How do RV Insurance Claims Work?
Here at Wild Mountain RV, we have completed hundreds of insurance claims over the years, and understand that it can be confusing. Not only are RV insurance claims not as prevalent as automotive or home claims, but different insurance companies work through claims in different ways. The process was confusing for us as well when we began working with insurance companies almost 10 years ago now, but we have developed a standard procedure that works for every claim.
We find that we spend a lot of time explaining the insurance process, and even thought we have a standard procedure, there are factors that influence how the claim will proceed which differs from person to person, so I thought I would write this post to explain in more detail how the process works.
You have sustained damage to your RV (trailer or motorhome); now what?
Step 1 – Pictures and Patch Up
If the initial damage could cause additional damage (say water entering and resulting in water damage), then before anything, take pictures of all the damage. Once you have taken pictures, then you need to patch up or cover any areas that could cause more damage. In many policies this is a requirement. We have seen insurance companies not cover water damage that occurred after the damage occurred because the owner did not do anything to prevent water getting in. Of course, this would not apply if the owner did not know about the damage; for example, if an RV sustains hail damage and the owner does not find out until a later date.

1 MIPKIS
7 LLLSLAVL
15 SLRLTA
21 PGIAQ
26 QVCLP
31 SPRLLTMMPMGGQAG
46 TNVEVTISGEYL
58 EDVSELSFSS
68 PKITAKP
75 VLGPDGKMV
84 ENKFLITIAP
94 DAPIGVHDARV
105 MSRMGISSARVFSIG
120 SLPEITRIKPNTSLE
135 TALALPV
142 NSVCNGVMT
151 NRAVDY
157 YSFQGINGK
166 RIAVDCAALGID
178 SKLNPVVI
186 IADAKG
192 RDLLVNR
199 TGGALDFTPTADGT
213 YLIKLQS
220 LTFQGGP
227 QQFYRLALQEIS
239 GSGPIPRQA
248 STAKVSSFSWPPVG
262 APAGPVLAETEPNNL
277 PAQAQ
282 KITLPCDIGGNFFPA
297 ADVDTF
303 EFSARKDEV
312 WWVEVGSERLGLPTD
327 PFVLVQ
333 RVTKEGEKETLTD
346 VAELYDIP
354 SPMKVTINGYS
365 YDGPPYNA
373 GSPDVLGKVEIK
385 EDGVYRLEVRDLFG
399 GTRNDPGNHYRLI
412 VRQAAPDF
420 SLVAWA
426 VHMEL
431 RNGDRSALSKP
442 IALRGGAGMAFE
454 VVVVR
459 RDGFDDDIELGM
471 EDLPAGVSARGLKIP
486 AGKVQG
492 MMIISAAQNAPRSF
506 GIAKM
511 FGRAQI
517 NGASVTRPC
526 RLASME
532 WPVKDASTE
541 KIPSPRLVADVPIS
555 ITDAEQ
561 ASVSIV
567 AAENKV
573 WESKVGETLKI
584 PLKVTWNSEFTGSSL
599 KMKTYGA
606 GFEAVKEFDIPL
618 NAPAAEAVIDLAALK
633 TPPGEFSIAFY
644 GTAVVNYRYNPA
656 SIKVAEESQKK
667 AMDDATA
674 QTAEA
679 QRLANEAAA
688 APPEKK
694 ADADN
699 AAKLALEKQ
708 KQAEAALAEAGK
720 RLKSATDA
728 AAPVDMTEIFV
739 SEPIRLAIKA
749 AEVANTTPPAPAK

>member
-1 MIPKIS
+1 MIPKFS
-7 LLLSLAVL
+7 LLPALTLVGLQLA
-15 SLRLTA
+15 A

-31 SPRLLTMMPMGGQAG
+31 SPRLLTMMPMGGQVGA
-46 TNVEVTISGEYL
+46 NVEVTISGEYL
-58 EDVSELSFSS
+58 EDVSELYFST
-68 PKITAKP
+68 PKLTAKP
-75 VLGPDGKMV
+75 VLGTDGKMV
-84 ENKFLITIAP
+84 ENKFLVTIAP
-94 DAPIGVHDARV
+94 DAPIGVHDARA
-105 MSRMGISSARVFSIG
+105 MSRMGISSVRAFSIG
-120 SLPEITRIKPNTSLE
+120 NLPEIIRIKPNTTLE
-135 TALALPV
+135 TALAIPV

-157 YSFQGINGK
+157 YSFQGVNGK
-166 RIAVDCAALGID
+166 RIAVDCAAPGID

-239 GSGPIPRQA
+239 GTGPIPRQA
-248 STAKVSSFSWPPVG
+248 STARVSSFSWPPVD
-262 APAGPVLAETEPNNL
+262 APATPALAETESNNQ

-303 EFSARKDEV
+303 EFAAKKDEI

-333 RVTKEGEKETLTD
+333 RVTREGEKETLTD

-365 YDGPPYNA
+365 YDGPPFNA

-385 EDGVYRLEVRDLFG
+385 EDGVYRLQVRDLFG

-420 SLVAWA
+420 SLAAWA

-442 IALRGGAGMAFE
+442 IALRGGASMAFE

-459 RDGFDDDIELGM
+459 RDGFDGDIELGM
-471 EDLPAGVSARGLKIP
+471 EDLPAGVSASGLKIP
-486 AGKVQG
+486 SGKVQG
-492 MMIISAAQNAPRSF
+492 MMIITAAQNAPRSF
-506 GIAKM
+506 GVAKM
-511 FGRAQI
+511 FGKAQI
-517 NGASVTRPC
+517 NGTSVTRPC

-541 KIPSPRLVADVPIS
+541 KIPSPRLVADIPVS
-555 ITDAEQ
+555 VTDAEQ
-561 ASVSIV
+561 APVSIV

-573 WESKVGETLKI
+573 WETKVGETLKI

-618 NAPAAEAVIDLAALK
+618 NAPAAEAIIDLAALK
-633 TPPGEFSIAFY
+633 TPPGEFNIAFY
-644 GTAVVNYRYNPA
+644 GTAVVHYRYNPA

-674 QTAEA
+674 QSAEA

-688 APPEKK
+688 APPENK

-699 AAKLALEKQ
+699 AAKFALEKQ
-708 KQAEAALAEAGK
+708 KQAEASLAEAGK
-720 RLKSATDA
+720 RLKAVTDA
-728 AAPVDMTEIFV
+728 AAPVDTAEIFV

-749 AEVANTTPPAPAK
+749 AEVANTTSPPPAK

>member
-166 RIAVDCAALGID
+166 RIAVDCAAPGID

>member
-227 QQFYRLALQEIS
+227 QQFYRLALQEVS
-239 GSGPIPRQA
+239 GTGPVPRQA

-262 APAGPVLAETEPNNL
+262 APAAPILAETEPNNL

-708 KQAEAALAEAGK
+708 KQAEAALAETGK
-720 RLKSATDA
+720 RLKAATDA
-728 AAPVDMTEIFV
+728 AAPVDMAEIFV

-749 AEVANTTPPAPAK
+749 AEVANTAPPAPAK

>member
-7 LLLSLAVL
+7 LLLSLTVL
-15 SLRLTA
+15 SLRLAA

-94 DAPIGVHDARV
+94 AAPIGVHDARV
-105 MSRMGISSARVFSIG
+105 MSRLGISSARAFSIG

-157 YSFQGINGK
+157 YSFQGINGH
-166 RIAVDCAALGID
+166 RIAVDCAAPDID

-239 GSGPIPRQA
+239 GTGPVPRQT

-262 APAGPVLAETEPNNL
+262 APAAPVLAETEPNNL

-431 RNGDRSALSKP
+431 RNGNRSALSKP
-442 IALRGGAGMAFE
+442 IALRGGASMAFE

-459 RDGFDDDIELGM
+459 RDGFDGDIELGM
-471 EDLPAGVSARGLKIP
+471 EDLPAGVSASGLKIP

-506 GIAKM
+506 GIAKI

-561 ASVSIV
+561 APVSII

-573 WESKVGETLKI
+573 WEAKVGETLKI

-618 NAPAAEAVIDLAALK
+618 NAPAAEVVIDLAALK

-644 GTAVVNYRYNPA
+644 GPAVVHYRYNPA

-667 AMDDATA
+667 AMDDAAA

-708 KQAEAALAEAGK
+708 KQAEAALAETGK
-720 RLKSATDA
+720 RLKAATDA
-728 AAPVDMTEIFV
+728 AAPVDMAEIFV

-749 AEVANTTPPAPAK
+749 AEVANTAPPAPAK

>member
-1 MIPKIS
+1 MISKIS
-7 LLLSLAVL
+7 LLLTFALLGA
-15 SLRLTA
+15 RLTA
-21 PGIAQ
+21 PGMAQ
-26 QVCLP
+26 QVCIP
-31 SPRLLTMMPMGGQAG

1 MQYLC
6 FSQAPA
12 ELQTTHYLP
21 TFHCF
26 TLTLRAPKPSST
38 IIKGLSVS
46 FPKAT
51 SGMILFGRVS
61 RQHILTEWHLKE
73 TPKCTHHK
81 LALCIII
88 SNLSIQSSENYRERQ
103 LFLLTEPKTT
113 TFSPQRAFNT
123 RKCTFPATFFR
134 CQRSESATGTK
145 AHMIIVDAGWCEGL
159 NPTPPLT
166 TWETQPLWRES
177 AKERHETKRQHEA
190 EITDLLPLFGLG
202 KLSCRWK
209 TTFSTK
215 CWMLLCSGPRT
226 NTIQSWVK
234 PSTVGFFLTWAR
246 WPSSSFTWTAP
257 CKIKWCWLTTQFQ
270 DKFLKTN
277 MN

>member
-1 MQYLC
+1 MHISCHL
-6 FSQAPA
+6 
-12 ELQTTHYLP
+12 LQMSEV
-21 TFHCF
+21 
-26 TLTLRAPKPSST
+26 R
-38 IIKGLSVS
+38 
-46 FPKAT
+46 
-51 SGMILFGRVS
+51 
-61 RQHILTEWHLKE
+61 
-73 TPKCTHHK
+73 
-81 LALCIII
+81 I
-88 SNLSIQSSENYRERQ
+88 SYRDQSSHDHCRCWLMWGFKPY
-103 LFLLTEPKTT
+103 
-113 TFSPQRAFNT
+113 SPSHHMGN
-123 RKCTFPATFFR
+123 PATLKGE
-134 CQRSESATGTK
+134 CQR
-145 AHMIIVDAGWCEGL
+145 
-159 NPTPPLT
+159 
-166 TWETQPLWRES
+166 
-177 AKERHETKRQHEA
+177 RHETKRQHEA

Similar to this, if the RV can not be driven or pulled (trailers) because the of the damage, and needs to be brought in for repair via a tow truck, ensure you take lots of pictures of your RV before being towed; especially for trailers. We have seen damage occur from the odd towing company and it can result in a fight with the towing company to have those damages taken care of.
Step 2 – Start an Insurance Claim
Call your insurance company and open a claim. There are limits on how much time you have to open a claim. Depending on your insurance policy, the limit varies from 90 days to 12 months from the date of loss or event. Make sure you have the details and date of the loss or event. If you have already brought the RV to a repair facility, let the insurance company know when opening the claim, and be able to provide the company name and address of the repair facility. For large claims they may want to send out an appraiser to assess the damage and condition of the RV.